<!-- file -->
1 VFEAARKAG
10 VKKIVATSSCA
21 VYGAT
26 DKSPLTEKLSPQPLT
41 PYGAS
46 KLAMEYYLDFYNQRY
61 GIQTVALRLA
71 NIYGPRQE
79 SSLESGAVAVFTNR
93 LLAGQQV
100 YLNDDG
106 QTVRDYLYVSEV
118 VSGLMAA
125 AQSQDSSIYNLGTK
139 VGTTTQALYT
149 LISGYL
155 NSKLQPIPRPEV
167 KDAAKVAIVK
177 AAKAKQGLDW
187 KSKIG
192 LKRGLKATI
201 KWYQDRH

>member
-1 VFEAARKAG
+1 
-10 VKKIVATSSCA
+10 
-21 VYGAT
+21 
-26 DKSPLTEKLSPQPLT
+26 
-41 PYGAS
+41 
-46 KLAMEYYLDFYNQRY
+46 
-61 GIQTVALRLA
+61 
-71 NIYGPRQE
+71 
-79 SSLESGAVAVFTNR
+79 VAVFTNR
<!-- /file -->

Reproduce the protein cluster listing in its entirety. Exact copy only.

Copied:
1 VFEAARKAG
10 VKKIVATSSCA
21 VYGAT
26 DKSPLTEKLSPQPLT
41 PYGAS
46 KLAMEYYLDFYNQRY
61 GIQTVALRLA
71 NIYGPRQE
79 SSLESGAVAVFTNR
93 LLAGQQV
100 YLNDDG
106 QTVRDYLYVSEV
118 VSGLMAA
125 AQSQDSSIYNLGTK
139 VGTTTQALYT
149 LISGYL
155 NSKLQPIPRPEV
167 KDAAKVAIVK
177 AAKAKQGLDW
187 KSKIG
192 LKRGLKATI
201 KWYQDRH

>member
-1 VFEAARKAG
+1 
-10 VKKIVATSSCA
+10 
-21 VYGAT
+21 
-26 DKSPLTEKLSPQPLT
+26 
-41 PYGAS
+41 
-46 KLAMEYYLDFYNQRY
+46 
-61 GIQTVALRLA
+61 
-71 NIYGPRQE
+71 
-79 SSLESGAVAVFTNR
+79 VAVFTNR